Differentiating Instruction Using Layered Curriculum

Layered Curriculum 2nd Edition by Kathie NunleyLayered Curriculum, 2nd Edition by Kathie Nunley is a fantastic read that is largely responsible for saving my education career.

As you may have read elsewhere or heard me speak about in person, Dr. Kathie Nunley’s Layered Curriculum® without a doubt saved my teaching career. The shortest workshop I’ve ever seen on Layered Curriculum is three-hours and most often it is taught as either a full day, two day, or multi-day “academy” so trying to explain it completely in a blog post may not do it justice. However, here it goes.

What is Layered Curriculum?

Layered Curriculum is essentially a method of differentiating your classroom to fit the wide range of learning styles and mixed ability levels a teacher might find there. It can be used at virtually any grade level from pre-school through college and can be adapted to fit virtually any subject being taught (though some are harder than others). Dr. Nunley’s website offers a Layered Curriculum in a Nutshell article which is providing the outline for this article, although I’m offering explanations based on her books, seminars and my own experiences with using it.

Step #1: Student Choice

Layered Curriculum begins with the simple yet revolutionary idea of adding student choice to your already existing classroom format. By giving students a choice of what assignment they will do to meet a given objective, students are given a sense of control over their learning they did not previously perceive.  This idea is difficult for many teachers to grasp initially, but ask yourself, “Do I really care how a student demonstrates to me that they’ve learned an objective so long as they have, in fact, learned the objective? The answer may surprise you.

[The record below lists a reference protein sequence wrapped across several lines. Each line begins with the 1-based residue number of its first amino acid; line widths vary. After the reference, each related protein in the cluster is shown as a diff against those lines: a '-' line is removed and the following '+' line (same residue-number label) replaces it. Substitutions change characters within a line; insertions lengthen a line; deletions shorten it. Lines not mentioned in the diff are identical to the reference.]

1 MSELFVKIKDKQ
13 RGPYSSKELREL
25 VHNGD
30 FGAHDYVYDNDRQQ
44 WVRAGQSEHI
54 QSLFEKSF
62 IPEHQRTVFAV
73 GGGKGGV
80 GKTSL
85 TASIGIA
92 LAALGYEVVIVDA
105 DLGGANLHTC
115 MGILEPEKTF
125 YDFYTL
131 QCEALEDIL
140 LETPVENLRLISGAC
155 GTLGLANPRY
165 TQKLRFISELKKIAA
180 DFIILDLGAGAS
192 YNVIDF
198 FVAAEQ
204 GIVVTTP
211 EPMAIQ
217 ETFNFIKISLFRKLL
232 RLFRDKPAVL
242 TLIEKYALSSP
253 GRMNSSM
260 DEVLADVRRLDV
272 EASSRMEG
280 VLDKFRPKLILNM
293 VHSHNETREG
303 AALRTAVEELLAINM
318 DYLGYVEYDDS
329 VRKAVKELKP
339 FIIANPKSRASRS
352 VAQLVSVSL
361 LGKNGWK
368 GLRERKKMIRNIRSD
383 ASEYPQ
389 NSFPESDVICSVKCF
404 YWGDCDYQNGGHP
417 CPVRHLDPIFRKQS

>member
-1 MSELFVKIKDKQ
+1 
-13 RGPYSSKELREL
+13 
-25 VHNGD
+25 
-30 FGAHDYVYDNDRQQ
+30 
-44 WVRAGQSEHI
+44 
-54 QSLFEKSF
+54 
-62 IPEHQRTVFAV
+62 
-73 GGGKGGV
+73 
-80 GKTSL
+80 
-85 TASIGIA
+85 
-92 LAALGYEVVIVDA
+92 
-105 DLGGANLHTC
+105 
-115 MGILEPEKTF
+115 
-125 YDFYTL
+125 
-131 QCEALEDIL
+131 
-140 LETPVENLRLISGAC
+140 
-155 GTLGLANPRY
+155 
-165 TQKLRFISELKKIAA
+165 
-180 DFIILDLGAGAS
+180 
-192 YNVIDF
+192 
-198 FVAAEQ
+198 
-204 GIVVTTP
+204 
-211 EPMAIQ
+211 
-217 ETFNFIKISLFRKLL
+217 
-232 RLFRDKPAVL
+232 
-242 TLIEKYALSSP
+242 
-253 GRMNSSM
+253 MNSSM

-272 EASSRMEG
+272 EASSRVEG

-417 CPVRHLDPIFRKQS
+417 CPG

Dr. Kathie Nunley is also accomplished in the field of Brain Research, so her ideas regarding student choice are supported.  As she likes to explain, somewhat comically, much of what we see as “disruptive behavior” by our students can better be explained the same way we explain monkey’s throwing feces in the zoo…”captive behavior”. By providing them control (or even the illusion of control) over the manner in which they demonstrate learning, students are automatically more vested in the assignment and the learning process.

Building further upon her research, Dr. Nunley illustrates that by providing choices that meet all learning styles (audio, visual, kinesthetic, etc) a teacher can accommodate a wider range of student needs while providing a sense of empowerment at the same time. She recommends an average of three choices per assignment; however one or two more could potentially be acceptable so long as it’s not overwhelming to the student. The idea is to provide a choice to meet every learning style.

Step #2: Accountability

After providing students with choice, the second step is finding unique ways to hold students accountable for learning.  As a teacher, find unique ways to shift the focus from doing the assignment to knowing the objective. Dr. Nunley gives Oral Defense as an example, though it is not an essential component in Layered Curriculum. However, it is effective for this purpose.  For example, rather than have students  working on vocabulary “Choose one of these three assignments and turn it“  instead have students choose from a given list of assignments and then ask them the vocabulary words orally. Click here to learn more about Oral Defense grading.

This can be marked (or graded) in any manner you wish and often it seems the grading practice is where teachers get hung up. Don’t worry about that initially, that’s a whole other can of worms. Instead, simply adapt the grading to match your current gradebook philosophies. If Oral Defense doesn’t sound like your cup of tea, don’t worry. Consider including self-assessment, peer assessment, or performance rubrics instead. The key is ensure students are learning not just doing material.